Natural artistic talent creates issues for students and their parents. Everyone knows the odds are against it that an actor will be the next Benedict Cumberbatch or a singer the next Audra McDonald. But, almost always, decisions about careers in the arts are based on belief. So, what do you believe about a career in the arts?

When I ask this question, here are the most common responses I receive.

  • “I want my son to be happy, but he has to earn a living.”
  • “She will never be able to make a living doing her art”
  • “My child will be led away from God in the arts.”
  • “You don’t need a degree to be an actor.”
  • “My child needs something to fall back on, something practical, like business or teaching. So he can study art, but his degree needs to be marketable.

These parent beliefs are common, and often persuade a student to study something other than the art they love. Parents’ beliefs are one thing, students beliefs are another. If you truly love your art, and you believe God has given you a gift to share with the world, maybe you should seriously consider a career in the arts. Here are the 3 most common types of high school students considering the arts:

  1. You are your art. You can’t help it; your art consumes you. If this is you, you really might not have a different choice.  Most parents of these students have nurtured your gift and are fine with a professional career in the arts. These are the BFA students and conservatory students. They will study their art wherever they are, and if college is not a choice, they will get training in unconventional ways or they will make a living because they get really good at what they do in the arts.
  2. Your art is your high school identity. You have been the lead in the musicals at your school, or the visual artist who wins competitions. This is your identity in high school. But what happens outside of school? Do you practice? Do you love it? Can you imagine a life without it? These are the students at the most risk for not “making it” in the arts. The path leading to a career in the arts is paved with hard work and sacrifice. I advise students that if they can see themselves in any other industry they should choose that as their college major. These are the BA students, and maybe double majors.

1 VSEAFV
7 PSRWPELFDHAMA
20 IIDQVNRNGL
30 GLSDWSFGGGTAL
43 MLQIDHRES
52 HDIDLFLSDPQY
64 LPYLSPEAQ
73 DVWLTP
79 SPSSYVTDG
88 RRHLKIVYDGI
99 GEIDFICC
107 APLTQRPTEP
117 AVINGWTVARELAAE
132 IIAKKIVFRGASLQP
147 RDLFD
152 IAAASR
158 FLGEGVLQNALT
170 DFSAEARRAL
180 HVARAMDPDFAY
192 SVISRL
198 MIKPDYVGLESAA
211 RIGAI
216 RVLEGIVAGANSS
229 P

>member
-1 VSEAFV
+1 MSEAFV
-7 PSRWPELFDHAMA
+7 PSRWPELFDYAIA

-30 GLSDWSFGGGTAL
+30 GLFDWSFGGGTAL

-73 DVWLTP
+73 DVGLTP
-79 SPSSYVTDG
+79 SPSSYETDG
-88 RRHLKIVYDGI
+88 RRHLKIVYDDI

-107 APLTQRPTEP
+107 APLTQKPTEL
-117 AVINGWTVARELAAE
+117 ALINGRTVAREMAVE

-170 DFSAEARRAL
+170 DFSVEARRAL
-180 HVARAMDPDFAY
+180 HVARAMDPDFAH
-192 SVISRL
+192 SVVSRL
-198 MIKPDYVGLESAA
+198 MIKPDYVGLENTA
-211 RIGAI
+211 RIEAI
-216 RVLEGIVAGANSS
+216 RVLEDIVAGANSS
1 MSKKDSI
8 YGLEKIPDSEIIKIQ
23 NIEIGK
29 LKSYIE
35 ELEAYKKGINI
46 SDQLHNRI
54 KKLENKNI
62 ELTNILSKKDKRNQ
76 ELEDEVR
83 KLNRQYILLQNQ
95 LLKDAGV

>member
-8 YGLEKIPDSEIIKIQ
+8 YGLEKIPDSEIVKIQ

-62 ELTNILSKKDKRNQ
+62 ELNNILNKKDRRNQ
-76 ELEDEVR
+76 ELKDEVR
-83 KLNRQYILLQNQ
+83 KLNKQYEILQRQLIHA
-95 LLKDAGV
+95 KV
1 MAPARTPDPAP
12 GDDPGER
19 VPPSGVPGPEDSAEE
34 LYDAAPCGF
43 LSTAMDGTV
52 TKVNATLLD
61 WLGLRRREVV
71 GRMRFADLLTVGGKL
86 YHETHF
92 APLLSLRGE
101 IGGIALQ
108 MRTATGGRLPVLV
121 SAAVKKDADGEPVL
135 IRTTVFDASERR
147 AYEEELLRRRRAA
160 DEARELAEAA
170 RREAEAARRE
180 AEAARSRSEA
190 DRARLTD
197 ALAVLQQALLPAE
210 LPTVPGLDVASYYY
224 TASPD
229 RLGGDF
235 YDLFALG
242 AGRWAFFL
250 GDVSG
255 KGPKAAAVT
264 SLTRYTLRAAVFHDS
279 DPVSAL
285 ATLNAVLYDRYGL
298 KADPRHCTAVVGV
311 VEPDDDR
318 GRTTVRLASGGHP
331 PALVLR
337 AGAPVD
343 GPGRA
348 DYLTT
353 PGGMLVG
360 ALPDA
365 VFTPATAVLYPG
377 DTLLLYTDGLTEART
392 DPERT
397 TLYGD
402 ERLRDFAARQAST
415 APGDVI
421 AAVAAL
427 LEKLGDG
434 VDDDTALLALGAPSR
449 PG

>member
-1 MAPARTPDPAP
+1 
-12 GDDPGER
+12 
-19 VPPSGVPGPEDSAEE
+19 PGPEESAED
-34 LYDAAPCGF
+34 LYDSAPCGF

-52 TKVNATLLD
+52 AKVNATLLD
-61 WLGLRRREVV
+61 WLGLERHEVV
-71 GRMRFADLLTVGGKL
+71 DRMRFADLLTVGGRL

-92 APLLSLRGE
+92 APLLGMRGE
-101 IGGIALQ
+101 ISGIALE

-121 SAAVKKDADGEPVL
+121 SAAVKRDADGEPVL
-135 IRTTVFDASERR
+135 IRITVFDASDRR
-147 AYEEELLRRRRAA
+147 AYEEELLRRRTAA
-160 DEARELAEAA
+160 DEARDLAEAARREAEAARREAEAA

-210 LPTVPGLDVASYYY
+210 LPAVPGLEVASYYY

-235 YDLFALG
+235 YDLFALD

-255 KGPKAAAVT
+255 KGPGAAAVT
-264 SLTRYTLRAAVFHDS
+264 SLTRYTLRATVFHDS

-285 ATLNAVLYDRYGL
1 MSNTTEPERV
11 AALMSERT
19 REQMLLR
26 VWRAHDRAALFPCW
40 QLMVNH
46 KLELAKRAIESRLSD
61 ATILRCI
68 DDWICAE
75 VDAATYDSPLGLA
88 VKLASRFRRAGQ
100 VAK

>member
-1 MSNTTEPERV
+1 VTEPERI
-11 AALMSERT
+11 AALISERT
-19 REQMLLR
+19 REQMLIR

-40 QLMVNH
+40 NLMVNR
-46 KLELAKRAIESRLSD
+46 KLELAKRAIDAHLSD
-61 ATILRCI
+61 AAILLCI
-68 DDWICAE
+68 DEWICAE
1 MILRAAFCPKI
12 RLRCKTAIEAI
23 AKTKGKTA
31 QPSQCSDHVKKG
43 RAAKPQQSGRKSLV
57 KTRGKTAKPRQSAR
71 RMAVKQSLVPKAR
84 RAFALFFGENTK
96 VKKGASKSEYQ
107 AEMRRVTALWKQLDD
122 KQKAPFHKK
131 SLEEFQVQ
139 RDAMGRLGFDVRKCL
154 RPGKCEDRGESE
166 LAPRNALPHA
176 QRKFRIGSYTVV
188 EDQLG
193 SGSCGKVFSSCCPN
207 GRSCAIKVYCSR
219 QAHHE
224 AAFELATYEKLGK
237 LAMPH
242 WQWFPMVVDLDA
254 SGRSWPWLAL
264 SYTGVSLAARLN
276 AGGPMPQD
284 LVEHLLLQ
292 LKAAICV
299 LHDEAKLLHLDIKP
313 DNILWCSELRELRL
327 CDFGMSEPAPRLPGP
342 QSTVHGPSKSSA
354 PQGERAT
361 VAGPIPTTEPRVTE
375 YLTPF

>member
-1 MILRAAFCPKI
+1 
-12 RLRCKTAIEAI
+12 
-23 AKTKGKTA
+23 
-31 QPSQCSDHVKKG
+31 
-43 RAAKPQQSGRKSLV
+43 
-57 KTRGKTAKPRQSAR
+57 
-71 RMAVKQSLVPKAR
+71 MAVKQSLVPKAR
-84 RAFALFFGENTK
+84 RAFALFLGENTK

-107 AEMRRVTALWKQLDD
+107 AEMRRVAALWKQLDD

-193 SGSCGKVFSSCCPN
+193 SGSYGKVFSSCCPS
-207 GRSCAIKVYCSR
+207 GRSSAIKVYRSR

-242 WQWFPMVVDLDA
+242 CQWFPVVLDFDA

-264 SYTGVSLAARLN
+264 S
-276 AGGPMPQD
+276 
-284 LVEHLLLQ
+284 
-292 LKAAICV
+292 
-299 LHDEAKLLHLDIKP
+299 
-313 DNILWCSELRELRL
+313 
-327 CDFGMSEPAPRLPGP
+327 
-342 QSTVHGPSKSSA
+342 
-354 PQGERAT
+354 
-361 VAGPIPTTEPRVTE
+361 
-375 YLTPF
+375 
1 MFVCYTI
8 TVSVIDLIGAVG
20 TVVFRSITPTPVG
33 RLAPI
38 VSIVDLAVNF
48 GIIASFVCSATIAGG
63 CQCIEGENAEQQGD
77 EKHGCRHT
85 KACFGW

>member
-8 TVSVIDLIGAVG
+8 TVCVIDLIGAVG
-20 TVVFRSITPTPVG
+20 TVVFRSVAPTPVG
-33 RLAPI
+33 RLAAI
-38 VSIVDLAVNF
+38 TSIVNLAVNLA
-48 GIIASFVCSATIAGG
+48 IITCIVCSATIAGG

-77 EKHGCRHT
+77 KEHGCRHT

3. I love the arts, but I love something else too. You might have a love for video games, or writing, or science. Exploration through college is still acceptable. While some majors require wholehearted commitment, others can be begun with an elective. Don’t choose a major early unless you are sure. There is great pressure to know what your college major is while still in high school, but in reality, you have some time. Maybe your art is something you can do as a hobby, or an entrepreneurial pursuit after you get a business degree. Who knows? But college is a great place to explore what makes you tick.

Creating an adult life requires risk and sacrifice, no matter what industry you end up in. The most satisfied people explore what they are willing to do in order to be successful and line those activities up with their values. Don’t be deterred by the fact that the odds are against you. God gifted you for a reason, it is your responsibility to discover why.

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